They learn how to keep themselves safe.
Leaders promote the personal development of sixth formers particularly well. For example, all students undertake work experience.
Wherever possible, placements are matched to students' career aspirations. Students play a full part in the life of the school. They mentor some younger pupils and help others to improve their reading.
As a result, students gain valuable life and employability skills.
Pupils with special educational needs and/or disabilities (SEND) are supported well in school. Leaders assess their needs accurately and put in place a wide range of effective support.
In some subjects and classes, learning is less well planned for lower-ability pupils. When this is the case, pupils with SEND are affected less because of the extra support that staff provide.
Most pupils enjoy school and attend very regularly.
Many pupils told inspectors how glad they were to be back following the recent partial closure of the school. Pupils generally behave well in lessons and most enjoy learning. The school is calm and orderly throughout the day.
The conduct of sixth formers is exemplary. They provide excellent role models for younger pupils.
Staff work hard to support pupils who struggle to behave appropriately.
They provide a great deal of extra help to ensure that all pupils can learn. A small number of pupils study away from the school at an alternative provider. Pupils attend for 12 weeks and then return to school.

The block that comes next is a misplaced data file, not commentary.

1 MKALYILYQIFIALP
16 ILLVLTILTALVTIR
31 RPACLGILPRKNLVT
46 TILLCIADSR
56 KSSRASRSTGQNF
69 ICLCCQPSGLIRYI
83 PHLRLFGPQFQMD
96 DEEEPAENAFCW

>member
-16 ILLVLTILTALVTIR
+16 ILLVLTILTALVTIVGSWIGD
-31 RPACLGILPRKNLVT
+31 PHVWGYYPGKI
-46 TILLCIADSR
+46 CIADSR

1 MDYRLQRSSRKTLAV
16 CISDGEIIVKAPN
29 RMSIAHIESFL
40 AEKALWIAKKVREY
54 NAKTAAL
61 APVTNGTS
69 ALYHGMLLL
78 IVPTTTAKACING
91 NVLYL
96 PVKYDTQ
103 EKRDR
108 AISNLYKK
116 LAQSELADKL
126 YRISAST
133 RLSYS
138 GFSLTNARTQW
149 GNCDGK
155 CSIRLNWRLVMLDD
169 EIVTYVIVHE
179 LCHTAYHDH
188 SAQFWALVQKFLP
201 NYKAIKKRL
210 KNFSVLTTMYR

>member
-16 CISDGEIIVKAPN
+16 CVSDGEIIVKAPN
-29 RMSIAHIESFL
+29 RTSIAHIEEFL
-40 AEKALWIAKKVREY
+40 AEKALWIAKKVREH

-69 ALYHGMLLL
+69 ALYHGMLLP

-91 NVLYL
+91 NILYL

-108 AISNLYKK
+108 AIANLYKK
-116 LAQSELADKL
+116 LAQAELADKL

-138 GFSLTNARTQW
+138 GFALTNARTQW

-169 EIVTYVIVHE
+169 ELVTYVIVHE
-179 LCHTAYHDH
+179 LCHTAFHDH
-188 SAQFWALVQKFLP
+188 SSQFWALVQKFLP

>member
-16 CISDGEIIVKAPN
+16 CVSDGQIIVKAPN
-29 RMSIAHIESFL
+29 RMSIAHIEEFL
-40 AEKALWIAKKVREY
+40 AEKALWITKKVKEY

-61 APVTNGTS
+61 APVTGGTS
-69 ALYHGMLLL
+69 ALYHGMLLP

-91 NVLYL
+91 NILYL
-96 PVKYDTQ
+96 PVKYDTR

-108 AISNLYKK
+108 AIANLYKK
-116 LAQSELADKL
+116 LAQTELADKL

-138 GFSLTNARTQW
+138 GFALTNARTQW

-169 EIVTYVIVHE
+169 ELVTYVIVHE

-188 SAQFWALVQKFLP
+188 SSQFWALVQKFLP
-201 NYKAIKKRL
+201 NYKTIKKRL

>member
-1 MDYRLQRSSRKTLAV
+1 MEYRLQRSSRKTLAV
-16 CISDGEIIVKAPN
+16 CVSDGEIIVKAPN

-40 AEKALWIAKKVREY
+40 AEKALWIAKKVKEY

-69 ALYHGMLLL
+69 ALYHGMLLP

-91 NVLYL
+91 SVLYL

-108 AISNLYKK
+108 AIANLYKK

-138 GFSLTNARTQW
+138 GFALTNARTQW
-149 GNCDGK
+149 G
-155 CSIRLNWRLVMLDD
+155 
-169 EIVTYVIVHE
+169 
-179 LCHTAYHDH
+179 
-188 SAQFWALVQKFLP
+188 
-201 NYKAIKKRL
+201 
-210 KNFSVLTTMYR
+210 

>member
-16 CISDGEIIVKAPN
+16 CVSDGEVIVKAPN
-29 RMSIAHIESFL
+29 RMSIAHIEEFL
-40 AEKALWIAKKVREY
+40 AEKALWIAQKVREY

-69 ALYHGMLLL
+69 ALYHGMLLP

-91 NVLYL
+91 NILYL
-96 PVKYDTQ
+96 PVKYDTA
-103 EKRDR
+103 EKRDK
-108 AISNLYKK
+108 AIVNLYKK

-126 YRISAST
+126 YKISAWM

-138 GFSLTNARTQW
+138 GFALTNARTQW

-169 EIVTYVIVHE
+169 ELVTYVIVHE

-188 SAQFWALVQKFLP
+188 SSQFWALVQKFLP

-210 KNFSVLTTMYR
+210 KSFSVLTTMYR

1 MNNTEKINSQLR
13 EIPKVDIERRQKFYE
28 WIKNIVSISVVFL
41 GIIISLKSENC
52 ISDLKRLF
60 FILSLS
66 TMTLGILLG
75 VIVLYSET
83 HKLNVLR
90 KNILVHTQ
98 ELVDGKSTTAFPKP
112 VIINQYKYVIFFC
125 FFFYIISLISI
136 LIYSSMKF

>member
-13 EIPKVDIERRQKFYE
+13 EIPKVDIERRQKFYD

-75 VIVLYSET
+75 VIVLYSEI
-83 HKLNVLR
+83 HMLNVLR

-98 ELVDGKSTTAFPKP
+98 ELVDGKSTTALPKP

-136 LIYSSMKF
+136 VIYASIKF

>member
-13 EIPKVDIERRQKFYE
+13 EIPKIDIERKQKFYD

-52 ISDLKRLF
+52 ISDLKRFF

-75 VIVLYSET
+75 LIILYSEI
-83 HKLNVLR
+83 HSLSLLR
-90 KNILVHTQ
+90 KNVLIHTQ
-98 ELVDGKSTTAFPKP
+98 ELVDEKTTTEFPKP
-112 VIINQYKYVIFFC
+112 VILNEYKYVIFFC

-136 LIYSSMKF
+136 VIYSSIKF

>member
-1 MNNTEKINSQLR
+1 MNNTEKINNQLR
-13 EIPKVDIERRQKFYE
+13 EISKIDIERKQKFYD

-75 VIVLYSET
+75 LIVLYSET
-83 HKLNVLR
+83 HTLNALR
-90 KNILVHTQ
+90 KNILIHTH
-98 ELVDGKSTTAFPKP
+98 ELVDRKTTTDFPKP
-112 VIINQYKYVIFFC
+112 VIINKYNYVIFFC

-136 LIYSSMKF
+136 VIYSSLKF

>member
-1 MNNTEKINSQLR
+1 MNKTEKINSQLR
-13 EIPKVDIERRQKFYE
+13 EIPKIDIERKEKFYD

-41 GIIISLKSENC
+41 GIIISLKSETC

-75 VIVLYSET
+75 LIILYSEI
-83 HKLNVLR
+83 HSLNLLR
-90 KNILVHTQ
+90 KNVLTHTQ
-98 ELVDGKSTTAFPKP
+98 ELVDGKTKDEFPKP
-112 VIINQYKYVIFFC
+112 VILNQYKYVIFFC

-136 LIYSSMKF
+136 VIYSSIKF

This provision is proving successful in re-engaging pupils with their learning.
The arrangements for safeguarding are effective.
The school has a strong culture of care for pupils and for keeping them safe.
Comprehensive and regular training mean that staff are alert to the signs that pupils might be at risk or need extra help. Leaders deal with concerns quickly. The pastoral team ensures that pupils get the support that they need, whether from within school or from outside agencies.
Parents and carers who completed Parent View, Ofsted's online questionnaire, and staff who responded to their inspection survey agreed that pupils are safe and well cared for in school.
What does the school need to do to improve?
(Information for the school and appropriate authority)
• Leaders have sought to ensure that the curriculum is well suited to pupils of different abilities. Much of this work is proving successful.
However, in some subjects, the curriculum is not well enough adapted for lower-ability pupils. Consequently, these pupils do not understand what they are being taught. They do not learn the subject content and cannot remember what they have learned previously.
Leaders should ensure that curriculum plans are suitably adapted so that these pupils can make the progress that they should through the planned curriculum. ? Teachers appreciate the investment the school has made in providing training. In many departments, teachers have the taken generic training about aspects of pedagogy and applied these to their delivery of the subject curriculums.
However, this is not true for all subject departments. This means that there is variability in how well the planned curriculum is delivered. Leaders should ensure that all teachers use appropriate and effective approaches to teaching their subject to ensure that pupils are able to learn the content of the curriculum effectively.